It’s happening again. Life in Silicon Valley is getting that otherworldly glow it gets every few years. The rest of the world doesn’t always take notice when this happens. It did when the PC was invented and when the Web was invented. But those of us who live here – and especially those of us who were born and raised here – can tell when the surge has started again. Sometimes it’s all we can do to flail for something that seems solid and hang on for dear life.
Back in the late 80s and early 90s, in the heyday of the PC, I could sense part of it. Business at the technology publishing companies where I worked pulsed so strongly that if I didn’t like my bosses, I could just pick up a phone and start interviewing. Sometimes people called to recruit me. It was so strong and so intoxicating that when people talk about the recession of the early 90s, I have no idea what they’re talking about.
And that was even before the Web. Once that invention rewrote the rules about how people used computers to communicate, late in the 20st century, being here was like being in the middle of the Gold Rush. Every time I switched jobs, my salary jumped. At the end of the decade, I was making three times what I’d made at its start. Of course, the boom eventually busted, and at the beginning of the 21st century, I was back to making one-third of what I’d made a couple of years before.
And so it went. Silicon Valley surged again, until about five years ago, when it receded again. Now it’s surging again. There are a cluster of new technologies that are making everyone excited: mobile technology is only one of them, but that’s the one everyone sees, what with tablets and smartphones. But the tablets and smartphones are connecting to wildly new efficient architectures in the bowels of companies, incorporating such buzzwords as virtualization and the cloud. As with the Web, there’s a raft of new capabilities that vendors are trying to sell, and I’m one of the people that they’ve asked to – as I have during my entire career – translate these capabilities into English.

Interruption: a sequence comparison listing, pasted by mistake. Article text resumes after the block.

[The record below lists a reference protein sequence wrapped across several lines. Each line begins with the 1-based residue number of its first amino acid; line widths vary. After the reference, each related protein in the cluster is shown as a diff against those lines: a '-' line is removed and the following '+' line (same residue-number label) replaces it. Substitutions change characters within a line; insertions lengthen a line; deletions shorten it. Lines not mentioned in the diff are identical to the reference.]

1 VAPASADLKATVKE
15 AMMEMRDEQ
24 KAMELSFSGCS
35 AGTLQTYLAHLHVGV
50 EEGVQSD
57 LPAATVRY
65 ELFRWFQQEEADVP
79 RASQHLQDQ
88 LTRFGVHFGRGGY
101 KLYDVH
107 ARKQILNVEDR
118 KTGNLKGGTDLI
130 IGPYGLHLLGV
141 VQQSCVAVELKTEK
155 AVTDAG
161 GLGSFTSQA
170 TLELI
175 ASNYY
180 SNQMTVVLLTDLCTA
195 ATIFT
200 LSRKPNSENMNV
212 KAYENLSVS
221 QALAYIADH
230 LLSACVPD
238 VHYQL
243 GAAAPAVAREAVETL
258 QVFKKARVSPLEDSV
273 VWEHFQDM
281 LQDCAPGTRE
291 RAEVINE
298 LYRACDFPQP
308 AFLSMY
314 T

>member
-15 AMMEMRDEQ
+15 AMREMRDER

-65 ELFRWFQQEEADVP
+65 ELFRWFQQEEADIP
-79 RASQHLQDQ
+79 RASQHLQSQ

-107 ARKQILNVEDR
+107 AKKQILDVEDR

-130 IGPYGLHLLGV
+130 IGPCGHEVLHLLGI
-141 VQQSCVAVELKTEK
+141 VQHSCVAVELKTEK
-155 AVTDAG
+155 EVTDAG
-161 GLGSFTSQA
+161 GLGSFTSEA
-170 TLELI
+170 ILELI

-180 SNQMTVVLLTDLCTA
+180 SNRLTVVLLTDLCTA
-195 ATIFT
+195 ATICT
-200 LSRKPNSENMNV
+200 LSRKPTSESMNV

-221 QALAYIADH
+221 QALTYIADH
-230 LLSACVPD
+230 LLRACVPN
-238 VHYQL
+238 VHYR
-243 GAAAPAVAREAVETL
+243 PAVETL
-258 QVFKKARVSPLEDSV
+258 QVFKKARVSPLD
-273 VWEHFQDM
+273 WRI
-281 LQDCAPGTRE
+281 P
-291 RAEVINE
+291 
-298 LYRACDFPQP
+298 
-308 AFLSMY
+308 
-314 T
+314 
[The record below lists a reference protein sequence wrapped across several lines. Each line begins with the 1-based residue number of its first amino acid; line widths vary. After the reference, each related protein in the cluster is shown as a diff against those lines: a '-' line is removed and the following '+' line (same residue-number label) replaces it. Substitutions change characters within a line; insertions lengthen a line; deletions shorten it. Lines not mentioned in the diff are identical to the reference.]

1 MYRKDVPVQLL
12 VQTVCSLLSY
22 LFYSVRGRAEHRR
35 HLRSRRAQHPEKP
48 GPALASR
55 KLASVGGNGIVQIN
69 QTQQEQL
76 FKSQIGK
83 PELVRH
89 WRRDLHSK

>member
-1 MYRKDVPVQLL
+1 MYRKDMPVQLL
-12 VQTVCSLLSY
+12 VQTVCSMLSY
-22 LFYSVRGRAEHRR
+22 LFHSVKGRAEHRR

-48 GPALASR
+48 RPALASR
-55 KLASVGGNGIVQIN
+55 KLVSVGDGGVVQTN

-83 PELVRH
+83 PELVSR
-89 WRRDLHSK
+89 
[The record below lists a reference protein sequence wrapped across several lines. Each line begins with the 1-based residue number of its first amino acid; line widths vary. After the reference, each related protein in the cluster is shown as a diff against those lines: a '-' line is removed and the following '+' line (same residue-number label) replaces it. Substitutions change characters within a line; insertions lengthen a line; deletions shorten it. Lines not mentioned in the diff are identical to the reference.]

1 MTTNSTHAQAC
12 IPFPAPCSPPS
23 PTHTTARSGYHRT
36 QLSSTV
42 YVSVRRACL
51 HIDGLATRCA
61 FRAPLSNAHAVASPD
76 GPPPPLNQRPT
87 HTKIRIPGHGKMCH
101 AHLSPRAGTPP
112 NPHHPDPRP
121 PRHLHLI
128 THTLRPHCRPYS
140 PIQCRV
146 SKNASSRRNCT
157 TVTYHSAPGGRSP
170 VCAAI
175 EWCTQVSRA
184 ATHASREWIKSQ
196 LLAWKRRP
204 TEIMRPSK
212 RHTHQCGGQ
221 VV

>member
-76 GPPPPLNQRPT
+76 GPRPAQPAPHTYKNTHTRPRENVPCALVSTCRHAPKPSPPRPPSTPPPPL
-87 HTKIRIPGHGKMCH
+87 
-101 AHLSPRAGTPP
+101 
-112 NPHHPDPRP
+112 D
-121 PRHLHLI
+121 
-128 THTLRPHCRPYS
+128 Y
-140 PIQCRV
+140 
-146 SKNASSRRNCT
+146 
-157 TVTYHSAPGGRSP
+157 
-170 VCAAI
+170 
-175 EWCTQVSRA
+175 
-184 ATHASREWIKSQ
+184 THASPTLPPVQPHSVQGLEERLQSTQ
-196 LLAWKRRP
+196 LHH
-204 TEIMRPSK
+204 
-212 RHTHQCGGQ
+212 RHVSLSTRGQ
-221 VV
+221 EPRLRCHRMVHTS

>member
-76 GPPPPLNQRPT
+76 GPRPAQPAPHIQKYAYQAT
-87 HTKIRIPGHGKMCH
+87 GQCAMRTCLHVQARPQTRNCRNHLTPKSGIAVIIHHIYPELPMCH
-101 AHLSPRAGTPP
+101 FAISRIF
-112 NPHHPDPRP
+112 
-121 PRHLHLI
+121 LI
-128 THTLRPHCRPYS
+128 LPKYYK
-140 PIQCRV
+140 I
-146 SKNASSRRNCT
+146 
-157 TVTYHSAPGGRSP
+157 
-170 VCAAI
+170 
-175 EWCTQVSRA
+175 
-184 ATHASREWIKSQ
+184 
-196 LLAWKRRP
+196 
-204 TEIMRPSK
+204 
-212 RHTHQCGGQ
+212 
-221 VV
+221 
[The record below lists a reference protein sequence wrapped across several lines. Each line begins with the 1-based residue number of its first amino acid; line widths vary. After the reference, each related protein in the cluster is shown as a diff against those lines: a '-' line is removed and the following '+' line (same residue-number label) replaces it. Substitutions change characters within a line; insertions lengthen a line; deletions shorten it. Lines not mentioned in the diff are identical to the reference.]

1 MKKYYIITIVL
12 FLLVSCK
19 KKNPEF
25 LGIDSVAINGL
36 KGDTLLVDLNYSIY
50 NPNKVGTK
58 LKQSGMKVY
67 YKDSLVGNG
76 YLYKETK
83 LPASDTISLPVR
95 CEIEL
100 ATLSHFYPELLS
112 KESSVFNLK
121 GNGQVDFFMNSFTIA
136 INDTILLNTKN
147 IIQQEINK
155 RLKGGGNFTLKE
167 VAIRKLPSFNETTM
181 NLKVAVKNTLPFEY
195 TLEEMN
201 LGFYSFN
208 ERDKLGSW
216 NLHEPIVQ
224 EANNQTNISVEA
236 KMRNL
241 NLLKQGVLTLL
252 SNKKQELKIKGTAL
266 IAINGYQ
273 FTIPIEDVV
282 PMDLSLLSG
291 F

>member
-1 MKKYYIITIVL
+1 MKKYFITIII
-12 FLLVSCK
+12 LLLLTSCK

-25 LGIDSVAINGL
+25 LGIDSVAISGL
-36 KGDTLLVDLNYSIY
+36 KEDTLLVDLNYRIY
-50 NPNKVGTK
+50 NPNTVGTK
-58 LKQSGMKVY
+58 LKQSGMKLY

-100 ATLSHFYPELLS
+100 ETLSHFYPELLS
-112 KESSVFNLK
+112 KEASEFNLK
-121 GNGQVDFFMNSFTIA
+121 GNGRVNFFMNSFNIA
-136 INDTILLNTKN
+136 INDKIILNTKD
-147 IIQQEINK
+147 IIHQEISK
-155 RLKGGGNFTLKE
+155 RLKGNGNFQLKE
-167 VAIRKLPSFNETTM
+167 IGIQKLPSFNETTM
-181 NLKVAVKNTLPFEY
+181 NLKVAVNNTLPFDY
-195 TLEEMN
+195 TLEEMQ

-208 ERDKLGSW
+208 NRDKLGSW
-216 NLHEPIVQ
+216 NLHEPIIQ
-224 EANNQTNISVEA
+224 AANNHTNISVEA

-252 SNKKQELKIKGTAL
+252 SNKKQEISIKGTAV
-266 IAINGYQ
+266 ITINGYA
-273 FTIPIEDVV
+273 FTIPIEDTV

That’s why things are getting weird again. I can see it from my desk. In years past, I would call Europe or Australia once a month. In the last two months, I’ve had calls to Pune, Beijing, Macau, Singapore, Sydney, Sao Paolo, London, Oslo, Prague, Istanbul, Frankfurt, and probably a few more cities that I’ve forgotten. Different projects, different clients. More than once I had early morning calls to Europe and late afternoon calls to Asia – an advantage, I guess, to living in California, but it gets old after a while.
I can see it outside my door, too. Housing prices are always a good bellwether of weirdness. Business is booming, so they need employees. The employees need a place to live. Houses in our neighbor have a “for sale” sign up one week and a “sold” sign the next. If you’re already here, it’s like having a lottery ticket that keeps paying off year after year. If you’re just arriving, it’s like trying to buy a winning lottery ticket.
Sometimes the weirdness comes down a very personal level. Back in the 80s I noted that Silicon Valley was the kind of place where you could dial a wrong number and someone you knew would still pick up the phone. It hasn’t changed. I have a longtime friend who’s gone to work for Company A and wants me to write case studies for them. This would hardly be worth mentioning except that I also have a long-term relationship with Agency B, for whom I’m writing a couple of white papers on behalf of Company C – Company A’s biggest competitor. Even though I’ve told Agency C about the offer from Company A, it does not want me to stop writing material for Company C because their products are so arcane and bringing someone else up to speed would be problematic. It won’t be the first time I’ll be writing material for competitors at the same time, and it’s not the first time I’ve faced these complex disclosure issues but it always feels … weird.
It also feels weird because, as always, there’s an innate inequality to it all. As companies struggle to shed what they’ve done that isn’t working and ignite what they think will work, I have friends who are out on the street. Some have been there since the last downturn rewrote the rules around them. Others are there for the first time. It’s like being at a party full of glimmer and glamour, until you notice that off in a corner, there’s a really vicious game of musical chairs underway.
And so it goes. Someday I won’t notice all this churn because I’ll be retired and it will swirl on without me. But in the meantime, there are two advantages to having been through it so many times. You’re experienced enough to know that this kind of craziness won’t last forever – and you’re smart enough to savor it while it does.